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Many South Africans will have seen the ANC media conference at which Fikile Mbalula and Nomvula Mokonyane attempted to explain why millions of ANC supporters failed to turn up to cast their votes.

Addressing journalists, they put forward a host of reasons. But, as usual, ANC politicians fail to grasp that their deployed cadres are incompetent, unskilled and motivated by self-interest and patronage.

They also failed to acknowledge that a sea change is under way at local government level. Some citizen groups, frustrated at years of a lack of service delivery, have taken control of municipal functions and are delivering services. This growing trend is being driven by voters who are sick of corrupt, incompetent politicians.

At the most basic level, local government in SA must ensure a secure and stable environment in which economic development can take place. They need to plan and develop physical infrastructure — water supply, roads — as well as promote education, public health and environmental sustainability.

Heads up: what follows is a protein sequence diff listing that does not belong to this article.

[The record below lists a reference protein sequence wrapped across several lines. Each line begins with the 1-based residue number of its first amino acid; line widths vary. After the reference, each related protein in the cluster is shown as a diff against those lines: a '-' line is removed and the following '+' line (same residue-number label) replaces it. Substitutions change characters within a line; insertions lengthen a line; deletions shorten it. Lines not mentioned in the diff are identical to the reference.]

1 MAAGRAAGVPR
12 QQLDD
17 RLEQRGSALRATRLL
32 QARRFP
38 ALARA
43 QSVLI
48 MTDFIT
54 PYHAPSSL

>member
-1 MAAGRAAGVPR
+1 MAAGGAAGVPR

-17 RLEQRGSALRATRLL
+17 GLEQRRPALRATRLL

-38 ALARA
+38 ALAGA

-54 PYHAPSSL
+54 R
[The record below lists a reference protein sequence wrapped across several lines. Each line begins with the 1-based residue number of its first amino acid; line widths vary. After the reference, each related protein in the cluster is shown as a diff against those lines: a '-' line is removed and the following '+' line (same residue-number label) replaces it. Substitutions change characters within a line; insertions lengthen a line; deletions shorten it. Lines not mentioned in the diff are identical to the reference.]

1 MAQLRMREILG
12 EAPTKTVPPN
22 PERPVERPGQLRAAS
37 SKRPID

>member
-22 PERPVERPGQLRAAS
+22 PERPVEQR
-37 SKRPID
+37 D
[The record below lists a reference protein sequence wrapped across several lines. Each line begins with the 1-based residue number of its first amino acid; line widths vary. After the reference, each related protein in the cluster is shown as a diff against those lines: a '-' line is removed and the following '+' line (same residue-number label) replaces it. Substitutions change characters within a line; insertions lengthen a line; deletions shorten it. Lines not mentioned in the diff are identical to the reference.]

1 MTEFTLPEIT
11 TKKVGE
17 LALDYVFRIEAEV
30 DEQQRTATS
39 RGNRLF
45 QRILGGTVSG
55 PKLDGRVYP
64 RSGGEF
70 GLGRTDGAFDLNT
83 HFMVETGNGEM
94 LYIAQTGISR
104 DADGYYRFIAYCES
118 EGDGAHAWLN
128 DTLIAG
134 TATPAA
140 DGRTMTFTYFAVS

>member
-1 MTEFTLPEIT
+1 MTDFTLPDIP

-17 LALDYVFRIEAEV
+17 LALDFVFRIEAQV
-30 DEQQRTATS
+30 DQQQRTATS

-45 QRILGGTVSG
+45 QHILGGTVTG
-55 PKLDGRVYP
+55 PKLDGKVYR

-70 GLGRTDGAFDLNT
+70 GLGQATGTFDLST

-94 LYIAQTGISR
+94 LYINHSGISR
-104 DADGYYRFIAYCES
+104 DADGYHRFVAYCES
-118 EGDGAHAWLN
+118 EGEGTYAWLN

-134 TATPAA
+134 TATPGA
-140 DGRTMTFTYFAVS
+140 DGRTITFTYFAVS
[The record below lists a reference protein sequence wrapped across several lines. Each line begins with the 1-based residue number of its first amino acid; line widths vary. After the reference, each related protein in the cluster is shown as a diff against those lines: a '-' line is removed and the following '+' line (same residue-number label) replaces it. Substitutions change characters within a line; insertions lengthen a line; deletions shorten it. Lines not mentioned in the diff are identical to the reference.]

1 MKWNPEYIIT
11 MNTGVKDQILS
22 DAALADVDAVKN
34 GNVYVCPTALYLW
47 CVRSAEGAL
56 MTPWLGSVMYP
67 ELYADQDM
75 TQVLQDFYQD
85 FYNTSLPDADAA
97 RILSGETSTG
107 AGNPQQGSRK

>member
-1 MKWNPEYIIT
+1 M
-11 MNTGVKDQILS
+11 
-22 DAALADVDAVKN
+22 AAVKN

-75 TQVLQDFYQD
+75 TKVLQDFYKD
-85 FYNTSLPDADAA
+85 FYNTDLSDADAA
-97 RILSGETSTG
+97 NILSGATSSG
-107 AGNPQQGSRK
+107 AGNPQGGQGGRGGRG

How can the government function effectively at national level if local government is incapable of developing the local physical infrastructure?

The ANC continues to claim it is “self-correcting”, but there is an urgent need for it to realign with the business community, which frankly also needed to have adopted a far more assertive stance in recent years.

Late in the day the government has started to address the necessary energy reform, albeit reluctantly on the part of the energy minister. But unless it introduces the following necessary reforms the country will continue to produce low GDP growth and fail to create an economic environment conducive for job creation:

  • Professionalise the public service and local government by stepping away from cadre deployment.
  • Implement effective consequence management in the sphere of public finance management, and inform the country how the ballooning public sector wage bill is to be addressed.
  • Take urgent steps to address labour market rigidity to create a climate for job creation.
  • Urgently review BEE policies, which have only benefited the connected elite, and instead promote widespread economic empowerment.
  • Urgently promote public-private partnerships to deal with the infrastructure backlog.
  • Urgently introduce state procurement reform.
  • Urgently deal with the expropriation without compensation debacle, or there will be no more foreign direct investment.

Unless the ANC government makes substantial progress addressing the above reforms, GDP growth will remain below 2%, there will be increasing social unrest, and the ANC will suffer greater losses at the polls in 2024.

Neil Garden 

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